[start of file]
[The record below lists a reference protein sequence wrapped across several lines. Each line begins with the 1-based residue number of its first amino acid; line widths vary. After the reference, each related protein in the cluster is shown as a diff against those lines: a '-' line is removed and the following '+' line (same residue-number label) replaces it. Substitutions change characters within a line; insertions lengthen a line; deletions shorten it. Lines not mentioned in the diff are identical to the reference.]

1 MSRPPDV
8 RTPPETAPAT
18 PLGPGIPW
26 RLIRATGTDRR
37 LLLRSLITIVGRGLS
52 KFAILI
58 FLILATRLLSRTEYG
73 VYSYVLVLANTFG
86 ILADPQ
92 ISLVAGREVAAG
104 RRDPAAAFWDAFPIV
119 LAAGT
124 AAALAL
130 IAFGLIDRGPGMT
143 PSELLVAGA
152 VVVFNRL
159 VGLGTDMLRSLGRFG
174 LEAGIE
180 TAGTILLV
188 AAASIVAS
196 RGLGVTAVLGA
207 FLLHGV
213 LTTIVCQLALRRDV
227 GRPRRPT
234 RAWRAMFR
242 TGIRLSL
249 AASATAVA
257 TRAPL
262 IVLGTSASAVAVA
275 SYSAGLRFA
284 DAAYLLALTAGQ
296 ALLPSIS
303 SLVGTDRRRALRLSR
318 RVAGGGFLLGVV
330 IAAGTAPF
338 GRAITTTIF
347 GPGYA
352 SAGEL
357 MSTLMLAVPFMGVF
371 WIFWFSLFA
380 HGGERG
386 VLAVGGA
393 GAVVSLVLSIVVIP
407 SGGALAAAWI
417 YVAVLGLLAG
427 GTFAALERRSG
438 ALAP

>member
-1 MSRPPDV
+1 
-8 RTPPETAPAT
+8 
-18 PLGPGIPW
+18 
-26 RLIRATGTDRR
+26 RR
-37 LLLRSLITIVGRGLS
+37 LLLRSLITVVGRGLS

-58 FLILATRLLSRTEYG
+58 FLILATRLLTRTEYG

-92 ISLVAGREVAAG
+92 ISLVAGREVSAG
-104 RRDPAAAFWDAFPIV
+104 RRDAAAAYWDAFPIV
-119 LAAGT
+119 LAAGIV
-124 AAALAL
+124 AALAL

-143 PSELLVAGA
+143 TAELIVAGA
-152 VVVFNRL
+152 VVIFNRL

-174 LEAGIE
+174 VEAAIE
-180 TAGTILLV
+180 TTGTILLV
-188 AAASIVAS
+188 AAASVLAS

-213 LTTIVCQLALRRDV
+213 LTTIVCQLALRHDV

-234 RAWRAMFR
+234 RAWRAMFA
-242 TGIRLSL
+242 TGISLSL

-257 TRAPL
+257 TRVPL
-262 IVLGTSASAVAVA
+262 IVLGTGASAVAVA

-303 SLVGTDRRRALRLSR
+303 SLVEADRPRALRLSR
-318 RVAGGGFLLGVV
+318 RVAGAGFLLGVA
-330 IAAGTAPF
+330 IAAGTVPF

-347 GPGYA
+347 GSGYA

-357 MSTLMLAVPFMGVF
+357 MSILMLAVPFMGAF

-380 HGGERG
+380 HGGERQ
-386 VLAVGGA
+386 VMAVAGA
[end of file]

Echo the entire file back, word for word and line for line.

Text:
[The record below lists a reference protein sequence wrapped across several lines. Each line begins with the 1-based residue number of its first amino acid; line widths vary. After the reference, each related protein in the cluster is shown as a diff against those lines: a '-' line is removed and the following '+' line (same residue-number label) replaces it. Substitutions change characters within a line; insertions lengthen a line; deletions shorten it. Lines not mentioned in the diff are identical to the reference.]

1 MSRPPDV
8 RTPPETAPAT
18 PLGPGIPW
26 RLIRATGTDRR
37 LLLRSLITIVGRGLS
52 KFAILI
58 FLILATRLLSRTEYG
73 VYSYVLVLANTFG
86 ILADPQ
92 ISLVAGREVAAG
104 RRDPAAAFWDAFPIV
119 LAAGT
124 AAALAL
130 IAFGLIDRGPGMT
143 PSELLVAGA
152 VVVFNRL
159 VGLGTDMLRSLGRFG
174 LEAGIE
180 TAGTILLV
188 AAASIVAS
196 RGLGVTAVLGA
207 FLLHGV
213 LTTIVCQLALRRDV
227 GRPRRPT
234 RAWRAMFR
242 TGIRLSL
249 AASATAVA
257 TRAPL
262 IVLGTSASAVAVA
275 SYSAGLRFA
284 DAAYLLALTAGQ
296 ALLPSIS
303 SLVGTDRRRALRLSR
318 RVAGGGFLLGVV
330 IAAGTAPF
338 GRAITTTIF
347 GPGYA
352 SAGEL
357 MSTLMLAVPFMGVF
371 WIFWFSLFA
380 HGGERG
386 VLAVGGA
393 GAVVSLVLSIVVIP
407 SGGALAAAWI
417 YVAVLGLLAG
427 GTFAALERRSG
438 ALAP

>member
-1 MSRPPDV
+1 
-8 RTPPETAPAT
+8 
-18 PLGPGIPW
+18 
-26 RLIRATGTDRR
+26 RR
-37 LLLRSLITIVGRGLS
+37 LLLRSLITVVGRGLS

-58 FLILATRLLSRTEYG
+58 FLILATRLLTRTEYG

-92 ISLVAGREVAAG
+92 ISLVAGREVSAG
-104 RRDPAAAFWDAFPIV
+104 RRDAAAAYWDAFPIV
-119 LAAGT
+119 LAAGIV
-124 AAALAL
+124 AALAL

-143 PSELLVAGA
+143 TAELIVAGA
-152 VVVFNRL
+152 VVIFNRL

-174 LEAGIE
+174 VEAAIE
-180 TAGTILLV
+180 TTGTILLV
-188 AAASIVAS
+188 AAASVLAS

-213 LTTIVCQLALRRDV
+213 LTTIVCQLALRHDV

-234 RAWRAMFR
+234 RAWRAMFA
-242 TGIRLSL
+242 TGISLSL

-257 TRAPL
+257 TRVPL
-262 IVLGTSASAVAVA
+262 IVLGTGASAVAVA

-303 SLVGTDRRRALRLSR
+303 SLVEADRPRALRLSR
-318 RVAGGGFLLGVV
+318 RVAGAGFLLGVA
-330 IAAGTAPF
+330 IAAGTVPF

-347 GPGYA
+347 GSGYA

-357 MSTLMLAVPFMGVF
+357 MSILMLAVPFMGAF

-380 HGGERG
+380 HGGERQ
-386 VLAVGGA
+386 VMAVAGA